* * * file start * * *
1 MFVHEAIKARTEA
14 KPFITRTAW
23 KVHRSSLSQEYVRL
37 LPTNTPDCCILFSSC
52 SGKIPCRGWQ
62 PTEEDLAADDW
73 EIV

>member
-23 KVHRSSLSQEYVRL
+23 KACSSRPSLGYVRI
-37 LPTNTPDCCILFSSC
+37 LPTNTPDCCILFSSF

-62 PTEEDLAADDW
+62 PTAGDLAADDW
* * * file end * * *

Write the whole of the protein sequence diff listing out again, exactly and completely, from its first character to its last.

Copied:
1 MFVHEAIKARTEA
14 KPFITRTAW
23 KVHRSSLSQEYVRL
37 LPTNTPDCCILFSSC
52 SGKIPCRGWQ
62 PTEEDLAADDW
73 EIV

>member
-23 KVHRSSLSQEYVRL
+23 KACSSRPSLGYVRI
-37 LPTNTPDCCILFSSC
+37 LPTNTPDCCILFSSF

-62 PTEEDLAADDW
+62 PTAGDLAADDW